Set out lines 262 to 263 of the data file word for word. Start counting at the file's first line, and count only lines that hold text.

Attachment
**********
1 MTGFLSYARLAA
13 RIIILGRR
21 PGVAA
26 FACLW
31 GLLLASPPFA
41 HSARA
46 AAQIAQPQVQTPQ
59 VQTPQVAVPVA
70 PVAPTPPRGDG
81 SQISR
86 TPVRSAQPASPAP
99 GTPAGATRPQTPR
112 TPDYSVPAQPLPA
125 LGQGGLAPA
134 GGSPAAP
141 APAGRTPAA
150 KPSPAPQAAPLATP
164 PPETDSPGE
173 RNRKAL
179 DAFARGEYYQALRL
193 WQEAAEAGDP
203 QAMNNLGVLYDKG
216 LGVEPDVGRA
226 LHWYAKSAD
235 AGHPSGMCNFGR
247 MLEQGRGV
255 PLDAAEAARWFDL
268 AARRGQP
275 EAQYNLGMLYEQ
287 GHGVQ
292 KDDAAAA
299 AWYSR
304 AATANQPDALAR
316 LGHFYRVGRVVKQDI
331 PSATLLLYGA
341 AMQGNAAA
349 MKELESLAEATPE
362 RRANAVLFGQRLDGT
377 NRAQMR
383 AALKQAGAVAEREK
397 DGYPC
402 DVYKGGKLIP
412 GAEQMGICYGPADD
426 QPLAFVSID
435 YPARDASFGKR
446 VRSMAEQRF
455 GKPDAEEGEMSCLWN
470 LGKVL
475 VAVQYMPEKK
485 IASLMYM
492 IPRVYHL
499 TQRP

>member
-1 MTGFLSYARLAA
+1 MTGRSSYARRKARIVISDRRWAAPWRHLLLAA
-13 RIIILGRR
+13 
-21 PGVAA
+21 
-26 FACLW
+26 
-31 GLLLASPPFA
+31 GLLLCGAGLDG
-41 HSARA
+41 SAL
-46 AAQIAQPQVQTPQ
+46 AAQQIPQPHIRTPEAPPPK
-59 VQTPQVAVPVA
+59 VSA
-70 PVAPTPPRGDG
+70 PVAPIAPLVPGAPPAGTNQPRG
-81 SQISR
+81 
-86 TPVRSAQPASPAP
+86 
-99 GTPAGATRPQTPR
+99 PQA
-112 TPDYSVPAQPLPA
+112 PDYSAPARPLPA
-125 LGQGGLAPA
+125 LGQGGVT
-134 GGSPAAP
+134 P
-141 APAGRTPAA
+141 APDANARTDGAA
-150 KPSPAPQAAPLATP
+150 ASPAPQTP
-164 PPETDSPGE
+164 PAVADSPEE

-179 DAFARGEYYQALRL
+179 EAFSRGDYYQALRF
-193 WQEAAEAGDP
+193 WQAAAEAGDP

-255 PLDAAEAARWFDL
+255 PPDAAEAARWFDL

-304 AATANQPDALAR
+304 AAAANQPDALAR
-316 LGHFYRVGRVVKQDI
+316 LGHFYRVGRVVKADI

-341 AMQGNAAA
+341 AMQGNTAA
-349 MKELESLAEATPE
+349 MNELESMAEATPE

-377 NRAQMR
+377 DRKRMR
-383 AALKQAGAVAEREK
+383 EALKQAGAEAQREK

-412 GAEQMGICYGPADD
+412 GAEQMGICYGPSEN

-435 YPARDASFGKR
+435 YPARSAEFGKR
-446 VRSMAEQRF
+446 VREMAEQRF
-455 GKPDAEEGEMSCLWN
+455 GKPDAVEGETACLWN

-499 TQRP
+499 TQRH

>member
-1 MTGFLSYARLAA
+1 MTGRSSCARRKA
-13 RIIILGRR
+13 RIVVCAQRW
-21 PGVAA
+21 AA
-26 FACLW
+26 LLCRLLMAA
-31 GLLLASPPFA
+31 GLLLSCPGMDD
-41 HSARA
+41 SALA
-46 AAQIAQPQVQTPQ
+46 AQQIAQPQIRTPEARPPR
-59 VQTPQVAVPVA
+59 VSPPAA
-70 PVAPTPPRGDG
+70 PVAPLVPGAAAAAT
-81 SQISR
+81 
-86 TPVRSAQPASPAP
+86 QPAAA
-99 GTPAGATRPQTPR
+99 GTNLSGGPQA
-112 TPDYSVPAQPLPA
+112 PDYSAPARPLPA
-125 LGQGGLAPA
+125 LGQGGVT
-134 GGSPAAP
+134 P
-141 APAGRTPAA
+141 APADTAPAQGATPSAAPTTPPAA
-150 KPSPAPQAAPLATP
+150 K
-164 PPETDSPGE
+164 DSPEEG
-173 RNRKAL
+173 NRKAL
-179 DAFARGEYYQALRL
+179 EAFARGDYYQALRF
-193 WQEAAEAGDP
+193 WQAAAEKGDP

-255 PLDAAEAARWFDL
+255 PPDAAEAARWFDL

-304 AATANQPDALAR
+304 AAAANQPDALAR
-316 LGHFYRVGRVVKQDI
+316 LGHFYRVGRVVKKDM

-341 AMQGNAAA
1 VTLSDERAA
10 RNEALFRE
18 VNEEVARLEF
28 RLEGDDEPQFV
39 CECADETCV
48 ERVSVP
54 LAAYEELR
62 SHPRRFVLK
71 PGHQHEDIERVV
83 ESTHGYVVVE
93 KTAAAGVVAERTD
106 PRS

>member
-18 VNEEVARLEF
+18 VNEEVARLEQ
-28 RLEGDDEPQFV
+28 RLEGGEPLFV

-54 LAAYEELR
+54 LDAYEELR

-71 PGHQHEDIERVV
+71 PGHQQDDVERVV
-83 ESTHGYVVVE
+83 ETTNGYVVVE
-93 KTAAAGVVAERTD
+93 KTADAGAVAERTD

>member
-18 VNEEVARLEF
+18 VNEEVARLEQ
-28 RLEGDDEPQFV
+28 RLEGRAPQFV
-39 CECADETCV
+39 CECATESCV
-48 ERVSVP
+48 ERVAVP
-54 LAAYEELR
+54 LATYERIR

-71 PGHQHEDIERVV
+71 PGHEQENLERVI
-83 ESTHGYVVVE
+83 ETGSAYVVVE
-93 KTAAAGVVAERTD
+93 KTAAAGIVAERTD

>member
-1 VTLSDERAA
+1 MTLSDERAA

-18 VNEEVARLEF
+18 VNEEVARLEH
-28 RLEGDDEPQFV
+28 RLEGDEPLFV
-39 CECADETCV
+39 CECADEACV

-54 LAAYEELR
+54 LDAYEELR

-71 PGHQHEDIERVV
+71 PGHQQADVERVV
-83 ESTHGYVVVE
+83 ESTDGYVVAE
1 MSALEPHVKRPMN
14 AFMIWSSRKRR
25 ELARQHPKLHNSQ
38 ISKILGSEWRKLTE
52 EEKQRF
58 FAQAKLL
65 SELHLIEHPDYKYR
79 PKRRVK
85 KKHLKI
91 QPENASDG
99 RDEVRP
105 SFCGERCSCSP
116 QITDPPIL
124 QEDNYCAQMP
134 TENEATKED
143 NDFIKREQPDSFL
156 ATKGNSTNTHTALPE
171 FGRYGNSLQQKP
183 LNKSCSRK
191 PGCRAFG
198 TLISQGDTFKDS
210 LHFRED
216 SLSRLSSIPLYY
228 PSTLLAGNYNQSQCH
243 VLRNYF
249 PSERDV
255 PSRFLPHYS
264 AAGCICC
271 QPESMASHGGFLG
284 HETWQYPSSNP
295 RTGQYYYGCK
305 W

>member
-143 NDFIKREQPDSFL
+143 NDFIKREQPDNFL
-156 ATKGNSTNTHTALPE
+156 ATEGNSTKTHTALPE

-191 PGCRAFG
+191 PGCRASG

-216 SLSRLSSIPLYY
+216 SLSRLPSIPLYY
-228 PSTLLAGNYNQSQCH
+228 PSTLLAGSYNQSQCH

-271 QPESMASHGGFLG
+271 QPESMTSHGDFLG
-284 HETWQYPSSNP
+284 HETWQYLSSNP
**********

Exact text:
-191 PGCRAFG
+191 PGCRASG